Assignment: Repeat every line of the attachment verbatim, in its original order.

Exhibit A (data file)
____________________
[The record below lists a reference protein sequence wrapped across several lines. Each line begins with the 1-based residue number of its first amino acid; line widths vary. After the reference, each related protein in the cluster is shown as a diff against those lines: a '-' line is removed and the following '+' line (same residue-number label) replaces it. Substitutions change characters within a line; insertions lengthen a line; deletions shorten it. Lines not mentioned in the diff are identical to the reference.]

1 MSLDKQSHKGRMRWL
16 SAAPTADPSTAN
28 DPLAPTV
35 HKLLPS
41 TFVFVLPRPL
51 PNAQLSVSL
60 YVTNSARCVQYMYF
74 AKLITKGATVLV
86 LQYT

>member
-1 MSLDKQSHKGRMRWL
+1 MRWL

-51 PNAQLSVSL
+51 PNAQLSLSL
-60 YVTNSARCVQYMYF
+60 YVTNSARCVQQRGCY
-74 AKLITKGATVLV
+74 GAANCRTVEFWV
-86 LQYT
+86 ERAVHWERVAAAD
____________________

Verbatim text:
[The record below lists a reference protein sequence wrapped across several lines. Each line begins with the 1-based residue number of its first amino acid; line widths vary. After the reference, each related protein in the cluster is shown as a diff against those lines: a '-' line is removed and the following '+' line (same residue-number label) replaces it. Substitutions change characters within a line; insertions lengthen a line; deletions shorten it. Lines not mentioned in the diff are identical to the reference.]

1 MSLDKQSHKGRMRWL
16 SAAPTADPSTAN
28 DPLAPTV
35 HKLLPS
41 TFVFVLPRPL
51 PNAQLSVSL
60 YVTNSARCVQYMYF
74 AKLITKGATVLV
86 LQYT

>member
-1 MSLDKQSHKGRMRWL
+1 MRWL

-51 PNAQLSVSL
+51 PNAQLSLSL
-60 YVTNSARCVQYMYF
+60 YVTNSARCVQQRGCY
-74 AKLITKGATVLV
+74 GAANCRTVEFWV
-86 LQYT
+86 ERAVHWERVAAAD